April 1, 2020

Contracts in the age of payment and adjudication processes


Rob Kennaley Most provinces in Canada, along with the federal government, have either passed, or are considering, legislation to impose prompt payment and adjudication processes on the construction industry. Prompt payment requires the owners of construction improvements to pay the proper invoices of the contractors they hire within certain timeframes, unless they provide a specific form of notice of their intention not to do so (along with the reasons why) within a specific period of time. In Ontario, the timeframe is 14 days. Generally, the payment obligations are then repeated down the construction ladder in specified intervals, as each payee is required to make payments within certain timeframes unless they, too, give specific notice of their intention not to do so.  

Adjudication will allow construction disputes to be resolved, at least at first instance, through interim and binding determinations made in very tight timeframes, usually before non-lawyers and often on the basis of written materials alone. Appeals from an adjudicator’s decision will not generally be available, such that an unsuccessful party’s only recourse will be to commence litigation or arbitration proceedings in an effort to obtain a contrary, final, decision. In the meantime, unsuccessful parties will have to live with the decision: they can be required to pay disputed amounts or to perform work they believe to be outside the scope of their contracts or subcontracts. Accordingly, an unfavourable determination can have significant consequences, as the road to a different, final decision through the courts or arbitration can be a lengthy, expensive and uncertain process. As the structure of the legislation being passed and considered in Canada’s other jurisdictions is substantially similar to Ontario’s, what follows is a review of the importance of contracts and subcontracts with reference to the Ontario legislation.

WHERE PROMPT PAYMENT APPLIES, the payment provisions of every construction contract or subcontract in Ontario are void unless recently amended to comply with the new statutory requirements. This includes every Canadian Construction Documents Committee (CCDC), Canadian Construction Association (CCA), Ontario Provincial Standard Specification (OPSS) and municipal standard form, along with every other construction contract, subcontract or PO issued, regardless of who has prepared them. Contracts and subcontracts should be amended to be consistent with the legislation. Many a dispute can be avoided, of course, if the contract documents accurately reflect the deal between the parties. Laying out the proper payment terms will also promote a better relationship and help ensure that payments flow as seamlessly as possible.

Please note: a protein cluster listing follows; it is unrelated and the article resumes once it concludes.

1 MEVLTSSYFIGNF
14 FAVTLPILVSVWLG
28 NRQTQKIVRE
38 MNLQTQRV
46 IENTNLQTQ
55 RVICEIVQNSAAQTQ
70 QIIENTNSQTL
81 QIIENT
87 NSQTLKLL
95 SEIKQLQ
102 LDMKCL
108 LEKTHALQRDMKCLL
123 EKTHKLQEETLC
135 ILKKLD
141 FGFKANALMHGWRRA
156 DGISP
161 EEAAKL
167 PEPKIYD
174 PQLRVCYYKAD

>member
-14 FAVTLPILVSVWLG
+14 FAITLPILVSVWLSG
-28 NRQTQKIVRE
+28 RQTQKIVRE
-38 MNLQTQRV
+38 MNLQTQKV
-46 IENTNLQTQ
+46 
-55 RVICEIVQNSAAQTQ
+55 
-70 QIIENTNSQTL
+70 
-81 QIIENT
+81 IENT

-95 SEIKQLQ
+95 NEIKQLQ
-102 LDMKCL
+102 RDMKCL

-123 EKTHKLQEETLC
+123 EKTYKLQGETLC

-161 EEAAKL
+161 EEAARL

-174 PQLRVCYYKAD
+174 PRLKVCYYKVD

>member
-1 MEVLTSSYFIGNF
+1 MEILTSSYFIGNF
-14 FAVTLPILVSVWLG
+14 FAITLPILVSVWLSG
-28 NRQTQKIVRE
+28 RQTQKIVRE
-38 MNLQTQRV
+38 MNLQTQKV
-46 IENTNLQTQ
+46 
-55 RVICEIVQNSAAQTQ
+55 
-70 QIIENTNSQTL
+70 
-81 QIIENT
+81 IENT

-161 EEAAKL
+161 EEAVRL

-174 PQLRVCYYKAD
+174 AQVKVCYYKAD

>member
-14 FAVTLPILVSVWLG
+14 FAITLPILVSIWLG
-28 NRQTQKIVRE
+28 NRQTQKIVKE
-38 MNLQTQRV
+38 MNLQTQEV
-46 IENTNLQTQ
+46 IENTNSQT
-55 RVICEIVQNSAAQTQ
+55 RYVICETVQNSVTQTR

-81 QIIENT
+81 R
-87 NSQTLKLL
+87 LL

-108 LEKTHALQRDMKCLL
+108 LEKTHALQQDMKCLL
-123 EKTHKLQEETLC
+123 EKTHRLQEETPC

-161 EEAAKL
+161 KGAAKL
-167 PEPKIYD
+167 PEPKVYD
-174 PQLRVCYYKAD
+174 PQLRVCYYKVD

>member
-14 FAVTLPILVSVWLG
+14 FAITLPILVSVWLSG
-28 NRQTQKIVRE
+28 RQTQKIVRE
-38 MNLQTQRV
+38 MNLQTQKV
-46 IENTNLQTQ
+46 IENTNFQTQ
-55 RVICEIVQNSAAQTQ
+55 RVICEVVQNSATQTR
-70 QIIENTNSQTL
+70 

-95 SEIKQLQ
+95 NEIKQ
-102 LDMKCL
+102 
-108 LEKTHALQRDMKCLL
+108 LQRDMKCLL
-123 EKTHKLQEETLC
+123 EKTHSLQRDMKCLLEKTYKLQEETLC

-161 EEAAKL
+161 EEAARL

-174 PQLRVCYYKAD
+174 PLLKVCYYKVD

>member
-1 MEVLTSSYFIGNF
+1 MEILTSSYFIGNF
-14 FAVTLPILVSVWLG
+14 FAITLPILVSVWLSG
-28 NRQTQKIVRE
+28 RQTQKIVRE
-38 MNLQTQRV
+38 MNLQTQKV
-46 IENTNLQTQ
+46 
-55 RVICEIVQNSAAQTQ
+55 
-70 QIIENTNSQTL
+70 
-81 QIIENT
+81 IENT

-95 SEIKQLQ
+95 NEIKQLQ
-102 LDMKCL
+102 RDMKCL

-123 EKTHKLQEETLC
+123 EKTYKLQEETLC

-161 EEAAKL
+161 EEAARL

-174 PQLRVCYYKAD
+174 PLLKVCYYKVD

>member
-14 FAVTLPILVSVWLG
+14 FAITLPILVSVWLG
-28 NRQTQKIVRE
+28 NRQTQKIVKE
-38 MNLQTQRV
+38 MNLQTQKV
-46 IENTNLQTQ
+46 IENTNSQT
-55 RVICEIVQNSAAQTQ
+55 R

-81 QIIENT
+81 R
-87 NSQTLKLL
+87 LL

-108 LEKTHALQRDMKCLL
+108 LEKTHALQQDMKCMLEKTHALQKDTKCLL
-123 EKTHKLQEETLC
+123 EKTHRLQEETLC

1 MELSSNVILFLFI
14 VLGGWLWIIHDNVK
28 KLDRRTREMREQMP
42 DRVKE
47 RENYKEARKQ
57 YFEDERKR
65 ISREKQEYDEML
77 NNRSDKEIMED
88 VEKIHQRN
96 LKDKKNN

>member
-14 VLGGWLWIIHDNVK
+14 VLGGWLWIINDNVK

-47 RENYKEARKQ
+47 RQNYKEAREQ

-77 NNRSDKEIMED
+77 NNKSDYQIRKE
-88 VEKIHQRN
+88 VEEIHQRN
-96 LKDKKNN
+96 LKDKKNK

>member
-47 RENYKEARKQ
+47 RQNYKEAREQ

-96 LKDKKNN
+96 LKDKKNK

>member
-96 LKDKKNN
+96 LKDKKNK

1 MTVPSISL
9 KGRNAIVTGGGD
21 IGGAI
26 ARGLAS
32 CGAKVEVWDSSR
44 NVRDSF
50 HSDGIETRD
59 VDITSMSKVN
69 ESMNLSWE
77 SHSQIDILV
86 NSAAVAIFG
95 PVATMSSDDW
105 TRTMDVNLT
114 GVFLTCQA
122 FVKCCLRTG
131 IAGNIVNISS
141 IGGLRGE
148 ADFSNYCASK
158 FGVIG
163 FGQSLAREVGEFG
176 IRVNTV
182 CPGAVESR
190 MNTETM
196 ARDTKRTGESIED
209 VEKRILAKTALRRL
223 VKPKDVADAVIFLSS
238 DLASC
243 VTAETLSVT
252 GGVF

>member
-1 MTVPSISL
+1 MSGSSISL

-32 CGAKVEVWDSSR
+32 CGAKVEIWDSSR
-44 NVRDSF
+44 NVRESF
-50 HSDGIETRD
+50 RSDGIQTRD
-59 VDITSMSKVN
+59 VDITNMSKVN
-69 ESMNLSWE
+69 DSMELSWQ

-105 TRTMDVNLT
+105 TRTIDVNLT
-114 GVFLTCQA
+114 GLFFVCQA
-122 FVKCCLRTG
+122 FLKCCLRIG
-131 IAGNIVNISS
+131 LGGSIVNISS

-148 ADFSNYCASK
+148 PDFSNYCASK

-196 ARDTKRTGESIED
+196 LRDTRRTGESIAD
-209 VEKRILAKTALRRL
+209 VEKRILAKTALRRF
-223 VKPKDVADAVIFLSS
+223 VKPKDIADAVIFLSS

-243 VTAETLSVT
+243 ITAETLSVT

In addition, the parties to a contract or subcontract can agree on much of how prompt payment is going to work, including how proper invoices are to be given, what requirements are to be met as a condition of giving a proper invoice and what is to occur if an owner believes those requirements have not been met. The ability to specify the requirements of a proper invoice is particularly important. Owners can and should use this ability to ensure they have enough information to review a proper invoice within the applicable 14-day window. Options in this regard include the potential for invoices to be given other than monthly, the requirement that invoices be submitted at specific times and in specific ways, pre-invoice meetings, the provision of interim information and the requirement that (potentially substantial) backup be provided with an invoice (such as as-built drawings, third party quantity or quality assessments or backup to all costs incurred).